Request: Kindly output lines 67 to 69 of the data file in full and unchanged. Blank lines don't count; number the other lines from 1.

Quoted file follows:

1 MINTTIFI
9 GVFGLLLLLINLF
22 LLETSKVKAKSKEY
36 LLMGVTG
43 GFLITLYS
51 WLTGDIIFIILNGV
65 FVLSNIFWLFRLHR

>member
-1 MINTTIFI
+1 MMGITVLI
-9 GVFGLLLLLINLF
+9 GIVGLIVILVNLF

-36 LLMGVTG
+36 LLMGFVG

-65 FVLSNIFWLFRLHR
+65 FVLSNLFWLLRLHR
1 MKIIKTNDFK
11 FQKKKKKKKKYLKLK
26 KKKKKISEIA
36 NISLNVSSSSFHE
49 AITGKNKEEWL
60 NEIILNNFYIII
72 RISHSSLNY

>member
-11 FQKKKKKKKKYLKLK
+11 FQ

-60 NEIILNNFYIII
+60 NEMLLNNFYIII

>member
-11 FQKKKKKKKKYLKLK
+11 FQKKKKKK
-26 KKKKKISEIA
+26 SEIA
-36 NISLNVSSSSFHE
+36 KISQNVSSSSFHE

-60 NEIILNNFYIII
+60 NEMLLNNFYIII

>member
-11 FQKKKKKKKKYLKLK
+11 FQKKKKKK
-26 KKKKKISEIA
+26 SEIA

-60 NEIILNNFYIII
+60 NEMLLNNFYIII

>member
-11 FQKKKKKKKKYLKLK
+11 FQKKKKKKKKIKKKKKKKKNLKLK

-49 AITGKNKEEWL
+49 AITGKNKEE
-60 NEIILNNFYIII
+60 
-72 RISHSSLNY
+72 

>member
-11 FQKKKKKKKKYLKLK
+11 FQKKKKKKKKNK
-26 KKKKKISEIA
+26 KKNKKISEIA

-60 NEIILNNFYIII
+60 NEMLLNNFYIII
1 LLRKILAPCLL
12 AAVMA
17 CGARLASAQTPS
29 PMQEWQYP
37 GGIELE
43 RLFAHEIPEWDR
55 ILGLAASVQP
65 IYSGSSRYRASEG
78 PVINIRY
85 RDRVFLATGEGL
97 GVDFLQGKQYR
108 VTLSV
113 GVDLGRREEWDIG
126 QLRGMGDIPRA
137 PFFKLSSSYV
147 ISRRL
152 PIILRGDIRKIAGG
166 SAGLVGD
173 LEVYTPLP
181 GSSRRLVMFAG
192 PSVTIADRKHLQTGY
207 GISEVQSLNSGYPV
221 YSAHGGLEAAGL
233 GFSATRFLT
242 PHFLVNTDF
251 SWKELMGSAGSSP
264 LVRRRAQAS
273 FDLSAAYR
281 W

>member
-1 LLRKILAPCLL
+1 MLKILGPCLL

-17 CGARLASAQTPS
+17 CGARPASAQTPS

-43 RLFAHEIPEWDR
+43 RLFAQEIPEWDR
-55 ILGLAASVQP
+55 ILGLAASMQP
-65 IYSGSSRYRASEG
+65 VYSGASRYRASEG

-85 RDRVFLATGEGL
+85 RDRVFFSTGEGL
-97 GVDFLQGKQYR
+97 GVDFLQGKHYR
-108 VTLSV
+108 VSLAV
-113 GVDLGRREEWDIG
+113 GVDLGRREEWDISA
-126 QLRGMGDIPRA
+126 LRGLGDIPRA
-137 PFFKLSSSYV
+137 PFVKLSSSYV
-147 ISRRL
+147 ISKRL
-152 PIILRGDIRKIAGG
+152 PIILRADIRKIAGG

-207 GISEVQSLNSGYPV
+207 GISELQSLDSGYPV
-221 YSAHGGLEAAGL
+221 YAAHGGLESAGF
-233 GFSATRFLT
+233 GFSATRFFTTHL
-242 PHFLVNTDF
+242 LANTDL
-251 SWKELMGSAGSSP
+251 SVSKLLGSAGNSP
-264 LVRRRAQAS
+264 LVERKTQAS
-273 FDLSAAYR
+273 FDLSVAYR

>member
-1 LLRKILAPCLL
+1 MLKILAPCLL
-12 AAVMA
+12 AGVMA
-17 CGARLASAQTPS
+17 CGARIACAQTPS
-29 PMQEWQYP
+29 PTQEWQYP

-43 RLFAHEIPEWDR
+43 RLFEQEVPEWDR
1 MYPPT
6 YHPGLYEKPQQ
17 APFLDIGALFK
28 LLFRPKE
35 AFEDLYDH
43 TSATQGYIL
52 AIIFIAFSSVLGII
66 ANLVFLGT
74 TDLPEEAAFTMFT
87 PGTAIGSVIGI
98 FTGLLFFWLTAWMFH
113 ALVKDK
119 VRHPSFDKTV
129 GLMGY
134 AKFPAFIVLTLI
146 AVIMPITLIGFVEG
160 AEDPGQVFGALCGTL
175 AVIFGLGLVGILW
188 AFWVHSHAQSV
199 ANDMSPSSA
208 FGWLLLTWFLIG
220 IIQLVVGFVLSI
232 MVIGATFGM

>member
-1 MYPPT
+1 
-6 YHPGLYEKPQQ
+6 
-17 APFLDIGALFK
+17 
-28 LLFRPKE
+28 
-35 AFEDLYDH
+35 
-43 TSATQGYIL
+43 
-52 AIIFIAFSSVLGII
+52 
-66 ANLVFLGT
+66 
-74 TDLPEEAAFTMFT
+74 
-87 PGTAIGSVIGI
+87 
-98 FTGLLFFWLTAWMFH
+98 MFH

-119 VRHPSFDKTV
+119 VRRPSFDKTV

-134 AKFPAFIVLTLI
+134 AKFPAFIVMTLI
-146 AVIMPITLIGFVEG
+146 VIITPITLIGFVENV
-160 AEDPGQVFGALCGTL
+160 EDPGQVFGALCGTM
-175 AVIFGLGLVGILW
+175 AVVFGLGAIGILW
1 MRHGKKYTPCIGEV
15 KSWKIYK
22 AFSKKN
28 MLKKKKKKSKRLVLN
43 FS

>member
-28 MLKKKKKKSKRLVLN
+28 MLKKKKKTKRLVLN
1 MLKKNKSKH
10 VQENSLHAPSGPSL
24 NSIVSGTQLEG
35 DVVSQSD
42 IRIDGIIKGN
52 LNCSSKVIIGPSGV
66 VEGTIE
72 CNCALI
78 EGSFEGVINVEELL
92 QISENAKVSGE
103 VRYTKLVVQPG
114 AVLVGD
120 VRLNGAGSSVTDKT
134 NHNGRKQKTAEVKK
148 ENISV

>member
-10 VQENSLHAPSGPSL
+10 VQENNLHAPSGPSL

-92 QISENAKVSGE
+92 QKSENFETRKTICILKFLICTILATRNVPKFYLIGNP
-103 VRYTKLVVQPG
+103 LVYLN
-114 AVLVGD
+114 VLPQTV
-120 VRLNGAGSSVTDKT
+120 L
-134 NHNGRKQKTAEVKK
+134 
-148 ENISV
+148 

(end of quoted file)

55 ILGLAASVQP
65 IYSGSSRYRASEG
78 PVINIRY